Calista
West Kalimantan, Indonesia

Christmas eve at the Hospital


Calista Yates, '04 Colleague, served as a Medical Nurse and Trainer in West Kalimanthan, Indonesia. In 2013, she returned to West Kalimantan, serving as a nurse midwife and mentor with WorldVenture.   

 

12.10.16

Advent: Week 3
Seeking Beauty in a Challenging Environment by Peter Bittner

The Krista Foundation | Colleague Press

 

Peter Bittner Advent 2016

 

"Preparing for the Christmas season during my Fulbright year in Ulaanbaatar, Mongolia meant seeking beauty in a challenging environment, with horrific air pollution worsening every day." Peter Bittner

The season of Advent invites us to ponder the meaning and practice of global citizenship. Advent calls us to more deeply live out the connections between our lives and the impact on our neighbors locally and around the world. The prayer flags pictured in the first Advent reflection manifested that connection, sending intentions of peace, justice, hope everywhere the winds blow.

This week, the image of sunrise over Ulaanbaatar shows the reality of one vital and often overlooked aspect of our connection with Mongolia. Whatever the distinctions of our daily patterns and situations, as living creatures we share the breath of life. In the frigid winter, lifegiving winds do not blow through the valleys of Ulaanbaatar. Smoky stench and poisonous pollution collect in the cold air. Human produced particulate air pollution chokes the life of residents, especially the most vulnerable, infants, children and elders. Particulate rates leap seven to 20 percent higher than World Health Organization guidelines. The rates of infant mortality and pregnancy loss skyrocket.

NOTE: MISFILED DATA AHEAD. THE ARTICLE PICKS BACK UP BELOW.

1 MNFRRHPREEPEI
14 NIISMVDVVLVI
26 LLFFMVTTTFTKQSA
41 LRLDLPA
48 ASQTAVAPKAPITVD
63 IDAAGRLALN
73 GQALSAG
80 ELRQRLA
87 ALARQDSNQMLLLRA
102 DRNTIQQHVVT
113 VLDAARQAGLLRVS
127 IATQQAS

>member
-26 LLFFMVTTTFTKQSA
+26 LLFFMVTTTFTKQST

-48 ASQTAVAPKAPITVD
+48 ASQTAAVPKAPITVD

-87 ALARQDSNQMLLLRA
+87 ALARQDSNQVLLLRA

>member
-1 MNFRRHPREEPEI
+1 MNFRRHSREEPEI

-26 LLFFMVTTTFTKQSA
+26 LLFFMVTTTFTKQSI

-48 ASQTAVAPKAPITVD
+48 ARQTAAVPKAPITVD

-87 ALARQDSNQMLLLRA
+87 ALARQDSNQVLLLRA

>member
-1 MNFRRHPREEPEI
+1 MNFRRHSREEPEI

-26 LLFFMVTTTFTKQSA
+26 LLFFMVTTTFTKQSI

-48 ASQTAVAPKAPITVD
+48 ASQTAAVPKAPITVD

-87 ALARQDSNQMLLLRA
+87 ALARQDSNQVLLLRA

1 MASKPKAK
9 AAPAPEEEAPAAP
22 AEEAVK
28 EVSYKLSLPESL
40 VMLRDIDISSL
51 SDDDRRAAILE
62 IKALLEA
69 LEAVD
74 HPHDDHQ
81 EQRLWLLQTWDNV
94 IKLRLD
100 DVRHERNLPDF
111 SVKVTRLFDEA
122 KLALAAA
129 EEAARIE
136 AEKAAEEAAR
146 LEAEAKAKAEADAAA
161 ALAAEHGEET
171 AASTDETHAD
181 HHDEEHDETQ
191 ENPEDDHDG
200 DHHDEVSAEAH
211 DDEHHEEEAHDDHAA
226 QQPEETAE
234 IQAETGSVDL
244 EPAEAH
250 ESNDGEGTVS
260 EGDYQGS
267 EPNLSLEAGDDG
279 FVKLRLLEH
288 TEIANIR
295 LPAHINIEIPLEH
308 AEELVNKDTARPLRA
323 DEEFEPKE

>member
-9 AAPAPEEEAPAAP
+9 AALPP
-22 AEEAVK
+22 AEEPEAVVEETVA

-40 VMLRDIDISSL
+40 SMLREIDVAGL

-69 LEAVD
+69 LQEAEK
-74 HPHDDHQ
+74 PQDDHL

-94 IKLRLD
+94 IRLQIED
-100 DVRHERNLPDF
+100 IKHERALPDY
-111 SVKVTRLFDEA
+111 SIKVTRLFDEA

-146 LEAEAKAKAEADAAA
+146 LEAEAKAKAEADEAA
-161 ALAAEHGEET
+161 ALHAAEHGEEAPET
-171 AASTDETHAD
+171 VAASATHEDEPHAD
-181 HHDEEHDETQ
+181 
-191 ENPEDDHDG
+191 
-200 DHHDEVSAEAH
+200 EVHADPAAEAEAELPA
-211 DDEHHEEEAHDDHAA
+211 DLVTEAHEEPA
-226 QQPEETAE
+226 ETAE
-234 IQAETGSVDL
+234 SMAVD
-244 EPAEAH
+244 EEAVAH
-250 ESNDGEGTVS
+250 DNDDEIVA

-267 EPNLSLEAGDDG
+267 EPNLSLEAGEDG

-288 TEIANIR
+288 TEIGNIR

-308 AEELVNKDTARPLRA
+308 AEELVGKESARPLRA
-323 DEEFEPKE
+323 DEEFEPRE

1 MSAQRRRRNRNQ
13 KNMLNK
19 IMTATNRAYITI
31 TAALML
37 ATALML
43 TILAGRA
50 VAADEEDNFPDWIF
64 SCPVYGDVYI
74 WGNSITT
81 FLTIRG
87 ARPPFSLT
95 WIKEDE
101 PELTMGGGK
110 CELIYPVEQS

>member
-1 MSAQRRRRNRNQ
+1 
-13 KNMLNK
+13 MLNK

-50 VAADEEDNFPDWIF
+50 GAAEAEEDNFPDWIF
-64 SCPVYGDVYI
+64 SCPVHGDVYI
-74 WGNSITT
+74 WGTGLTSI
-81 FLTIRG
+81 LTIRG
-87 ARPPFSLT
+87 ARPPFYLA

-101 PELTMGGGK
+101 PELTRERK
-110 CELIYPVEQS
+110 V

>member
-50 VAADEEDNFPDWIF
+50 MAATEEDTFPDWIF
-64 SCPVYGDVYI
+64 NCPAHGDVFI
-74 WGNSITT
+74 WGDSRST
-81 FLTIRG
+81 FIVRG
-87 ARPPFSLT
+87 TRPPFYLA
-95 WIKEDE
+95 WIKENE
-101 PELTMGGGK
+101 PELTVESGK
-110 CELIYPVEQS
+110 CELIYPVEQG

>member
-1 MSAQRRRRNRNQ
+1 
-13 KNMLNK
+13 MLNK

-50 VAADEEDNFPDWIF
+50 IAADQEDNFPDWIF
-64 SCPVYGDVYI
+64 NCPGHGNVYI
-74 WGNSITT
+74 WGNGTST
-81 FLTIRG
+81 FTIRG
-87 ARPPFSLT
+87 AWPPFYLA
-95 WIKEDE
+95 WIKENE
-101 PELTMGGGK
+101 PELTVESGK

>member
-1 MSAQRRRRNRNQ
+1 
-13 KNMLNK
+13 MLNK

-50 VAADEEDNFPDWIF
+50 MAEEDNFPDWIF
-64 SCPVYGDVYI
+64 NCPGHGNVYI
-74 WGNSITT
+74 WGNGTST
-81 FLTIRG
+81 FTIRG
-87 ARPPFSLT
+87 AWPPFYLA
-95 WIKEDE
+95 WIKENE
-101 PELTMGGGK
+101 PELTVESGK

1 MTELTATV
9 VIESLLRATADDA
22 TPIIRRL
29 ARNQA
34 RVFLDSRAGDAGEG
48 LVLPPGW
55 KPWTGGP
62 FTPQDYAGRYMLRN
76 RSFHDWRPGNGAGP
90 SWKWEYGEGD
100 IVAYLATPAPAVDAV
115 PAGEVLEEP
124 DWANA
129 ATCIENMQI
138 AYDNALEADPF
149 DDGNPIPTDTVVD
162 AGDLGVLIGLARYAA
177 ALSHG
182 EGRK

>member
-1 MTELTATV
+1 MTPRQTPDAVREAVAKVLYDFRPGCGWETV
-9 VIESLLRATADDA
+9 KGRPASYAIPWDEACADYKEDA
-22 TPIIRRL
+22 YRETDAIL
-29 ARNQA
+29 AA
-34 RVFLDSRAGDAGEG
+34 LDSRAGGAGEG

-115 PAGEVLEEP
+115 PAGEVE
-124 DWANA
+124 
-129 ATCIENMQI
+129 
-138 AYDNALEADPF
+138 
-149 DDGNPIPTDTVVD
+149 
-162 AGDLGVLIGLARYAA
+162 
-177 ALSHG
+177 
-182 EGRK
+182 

As we anticipate God coming into the world wrapped in vulnerable infant flesh, we acknowledge the mothers, infants, children and elders who are threatened by human-made environmental crises across our planet, from Mongolia to Michigan.

With every breath our prayers fly to surround them. Our concern, awareness, commitment and accompaniment breathe fresh energy into the communities where we live and distant communities as inexorably connected to us as the air that sustains us. Together with all of creation we groan with eager longing and endure the birth pangs of all that will come alive within and among us. We are enlarged in the faithful waiting, enduring the struggle in joyful expectation (Romans 8:19-23).

This writing was inspired by Peter's recent piece on the air quality public health crisis which made the cover of The Diplomat here.

 


 

Peter Bittner, '13 Colleague, is a current student at UC Berkeley's Graduate School of Journalism, where he reports on global development, environment, and health. Peter is passionate to not only help share countries' unique developmental stories but to contribute to their success via collaborations with local leaders. Peter has traveled in Mongolia extensively and documented his experiences through a successful Kickstarter project exploring Mongolia's widening rural-urban divide via photography and narrative writing.